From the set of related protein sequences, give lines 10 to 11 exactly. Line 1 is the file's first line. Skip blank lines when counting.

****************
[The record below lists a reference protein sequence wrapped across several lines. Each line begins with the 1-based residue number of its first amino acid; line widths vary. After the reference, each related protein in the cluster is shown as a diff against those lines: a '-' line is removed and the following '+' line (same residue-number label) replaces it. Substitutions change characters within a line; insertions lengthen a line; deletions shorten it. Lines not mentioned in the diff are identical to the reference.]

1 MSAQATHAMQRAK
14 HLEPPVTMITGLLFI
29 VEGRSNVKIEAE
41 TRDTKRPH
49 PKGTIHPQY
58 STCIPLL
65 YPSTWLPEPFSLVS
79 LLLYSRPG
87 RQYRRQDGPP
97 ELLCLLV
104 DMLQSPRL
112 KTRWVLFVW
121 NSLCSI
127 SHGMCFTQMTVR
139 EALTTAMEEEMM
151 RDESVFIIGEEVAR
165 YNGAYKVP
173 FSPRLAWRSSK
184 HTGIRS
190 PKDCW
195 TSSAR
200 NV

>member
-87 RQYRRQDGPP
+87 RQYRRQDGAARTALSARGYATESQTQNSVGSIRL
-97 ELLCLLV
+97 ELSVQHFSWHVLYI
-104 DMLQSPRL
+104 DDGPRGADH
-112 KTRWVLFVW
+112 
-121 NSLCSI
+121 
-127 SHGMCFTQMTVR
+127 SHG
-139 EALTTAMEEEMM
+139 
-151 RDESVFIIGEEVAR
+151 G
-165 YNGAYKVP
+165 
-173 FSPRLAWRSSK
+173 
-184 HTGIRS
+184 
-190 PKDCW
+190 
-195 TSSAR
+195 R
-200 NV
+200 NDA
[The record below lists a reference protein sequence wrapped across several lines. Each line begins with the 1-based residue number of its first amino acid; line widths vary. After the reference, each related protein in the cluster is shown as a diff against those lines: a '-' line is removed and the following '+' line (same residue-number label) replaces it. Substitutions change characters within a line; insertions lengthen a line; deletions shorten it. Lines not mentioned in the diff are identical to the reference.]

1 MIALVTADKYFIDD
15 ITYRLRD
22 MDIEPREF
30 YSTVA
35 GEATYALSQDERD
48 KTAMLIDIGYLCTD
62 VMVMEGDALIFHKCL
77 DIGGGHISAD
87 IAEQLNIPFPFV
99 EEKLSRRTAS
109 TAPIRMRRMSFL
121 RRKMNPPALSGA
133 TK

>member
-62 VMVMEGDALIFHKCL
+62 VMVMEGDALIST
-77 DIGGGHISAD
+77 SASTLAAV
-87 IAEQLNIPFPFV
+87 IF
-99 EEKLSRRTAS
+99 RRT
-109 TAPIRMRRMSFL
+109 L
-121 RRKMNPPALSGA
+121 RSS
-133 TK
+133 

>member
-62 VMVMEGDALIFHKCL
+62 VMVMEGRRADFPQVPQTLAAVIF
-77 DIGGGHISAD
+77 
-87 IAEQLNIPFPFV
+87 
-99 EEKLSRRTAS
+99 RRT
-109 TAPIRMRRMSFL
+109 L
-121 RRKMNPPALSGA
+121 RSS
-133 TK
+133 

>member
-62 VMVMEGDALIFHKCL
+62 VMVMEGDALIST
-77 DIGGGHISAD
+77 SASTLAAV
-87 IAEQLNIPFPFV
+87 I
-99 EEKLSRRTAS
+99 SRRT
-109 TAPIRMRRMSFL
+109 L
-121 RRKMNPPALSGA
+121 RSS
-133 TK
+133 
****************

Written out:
87 RQYRRQDGPP
97 ELLCLLV